How the Brain Makes Decisions

Every day we have to make decisions that involve evaluating or choosing between options, often without much information to go on. So how do we prevent analysis paralysis?

What's the Latest Development?

When choosing between two options, for example, predicting who will win a sports competition, recent research shows that we will choose the side we are most familiar with despite being ignorant of the information needed to make a truly informed decision. What's more, our association with the more familiar option is unconscious, i.e. it takes place before we are aware of which option is the more familiar one. Experimenters at Saarland University, Germany, detected that people's brains begin associating with what is familiar to them as early as 300 to 450 milliseconds after someone is exposed to the familiar object.

What's the Big Idea?

While siding with familiarity when we lack other information on which to base a decision may help us decide quickly and efficiently, it may not always lead us down the right path. Selecting the most familiar option may work against us when it comes to picking stocks, for example: "For the stock market, there is some reason to believe that the investment returns correlate negatively (and not positively) with the recognition of a company. A lot of companies involved in the credit crunch crisis actually had highly familiar names and this familiarity might have persuaded investors to rely on their products and stocks."

Related Articles

How schizophrenia is linked to common personality type

Both schizophrenics and people with a common personality type share similar brain patterns.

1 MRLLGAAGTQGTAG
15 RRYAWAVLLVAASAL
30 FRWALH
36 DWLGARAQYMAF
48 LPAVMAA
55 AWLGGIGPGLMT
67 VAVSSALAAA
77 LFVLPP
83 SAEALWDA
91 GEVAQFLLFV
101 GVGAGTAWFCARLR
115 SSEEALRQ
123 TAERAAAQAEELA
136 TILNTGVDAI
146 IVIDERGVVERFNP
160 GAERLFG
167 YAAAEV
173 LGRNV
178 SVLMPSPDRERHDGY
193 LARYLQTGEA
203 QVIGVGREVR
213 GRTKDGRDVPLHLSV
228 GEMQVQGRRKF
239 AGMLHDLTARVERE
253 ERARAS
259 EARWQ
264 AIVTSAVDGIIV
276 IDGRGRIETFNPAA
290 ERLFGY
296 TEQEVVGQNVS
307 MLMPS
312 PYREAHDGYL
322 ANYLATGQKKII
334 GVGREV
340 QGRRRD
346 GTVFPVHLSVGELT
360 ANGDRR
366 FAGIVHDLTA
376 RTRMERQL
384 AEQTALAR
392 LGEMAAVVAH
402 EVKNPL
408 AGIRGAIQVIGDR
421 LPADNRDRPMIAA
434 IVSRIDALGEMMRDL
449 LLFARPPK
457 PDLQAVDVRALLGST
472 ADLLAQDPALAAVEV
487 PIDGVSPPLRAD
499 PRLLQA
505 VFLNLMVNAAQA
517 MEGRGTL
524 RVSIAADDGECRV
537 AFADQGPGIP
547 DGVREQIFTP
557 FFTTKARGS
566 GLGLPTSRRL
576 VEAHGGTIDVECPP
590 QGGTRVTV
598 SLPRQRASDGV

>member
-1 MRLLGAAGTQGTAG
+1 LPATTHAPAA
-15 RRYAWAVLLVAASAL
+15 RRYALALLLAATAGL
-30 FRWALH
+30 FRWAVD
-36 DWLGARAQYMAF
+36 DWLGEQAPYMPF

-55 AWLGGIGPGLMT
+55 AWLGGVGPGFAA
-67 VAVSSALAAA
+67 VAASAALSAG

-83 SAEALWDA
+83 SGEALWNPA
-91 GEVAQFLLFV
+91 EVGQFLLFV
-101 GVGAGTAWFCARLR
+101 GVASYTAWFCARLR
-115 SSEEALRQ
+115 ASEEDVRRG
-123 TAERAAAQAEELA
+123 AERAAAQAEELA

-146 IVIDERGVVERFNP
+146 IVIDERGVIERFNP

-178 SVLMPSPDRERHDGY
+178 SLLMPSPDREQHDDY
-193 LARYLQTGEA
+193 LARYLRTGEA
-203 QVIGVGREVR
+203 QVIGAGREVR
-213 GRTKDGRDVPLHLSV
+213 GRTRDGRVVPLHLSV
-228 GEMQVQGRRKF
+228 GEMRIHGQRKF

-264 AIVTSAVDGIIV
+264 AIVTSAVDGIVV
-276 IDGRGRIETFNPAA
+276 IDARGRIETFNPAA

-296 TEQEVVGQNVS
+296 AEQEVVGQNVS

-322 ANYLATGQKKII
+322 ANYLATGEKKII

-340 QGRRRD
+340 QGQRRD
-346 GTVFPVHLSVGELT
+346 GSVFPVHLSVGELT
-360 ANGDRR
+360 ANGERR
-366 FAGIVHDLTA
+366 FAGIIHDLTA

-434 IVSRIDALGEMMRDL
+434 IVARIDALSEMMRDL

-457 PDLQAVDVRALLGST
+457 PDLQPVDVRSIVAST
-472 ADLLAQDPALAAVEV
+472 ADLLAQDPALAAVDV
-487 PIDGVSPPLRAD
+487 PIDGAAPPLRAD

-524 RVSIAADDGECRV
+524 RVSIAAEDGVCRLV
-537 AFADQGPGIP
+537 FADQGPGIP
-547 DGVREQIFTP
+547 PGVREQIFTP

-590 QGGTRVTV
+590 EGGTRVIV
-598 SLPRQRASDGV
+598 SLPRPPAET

Mind & Brain
  • A new study shows that people with a common personality type share brain activity with patients diagnosed with schizophrenia.
  • The study gives insight into how the brain activity associated with mental illnesses relates to brain activity in healthy individuals.
  • This finding not only improves our understanding of how the brain works but may one day be applied to treatments.
Keep reading Show less

Human skeletal stem cells isolated in breakthrough discovery

It's a development that could one day lead to much better treatments for osteoporosis, joint damage, and bone fractures.

Image: Nissim Benvenisty
Surprising Science
  • Scientists have isolated skeletal stem cells in adult and fetal bones for the first time.
  • These cells could one day help treat damaged bone and cartilage.
  • The team was able to grow skeletal stem cells from cells found within liposuctioned fat.
Keep reading Show less

How exercise helps your gut bacteria

Gut bacteria play an important role in how you feel and think and how well your body fights off disease. New research shows that exercise can give your gut bacteria a boost.

National Institutes of Health
Surprising Science
  • Two studies from the University of Illinois show that gut bacteria can be changed by exercise alone.
  • Our understanding of how gut bacteria impacts our overall health is an emerging field, and this research sheds light on the many different ways exercise affects your body.
  • Exercising to improve your gut bacteria will prevent diseases and encourage brain health.
Keep reading Show less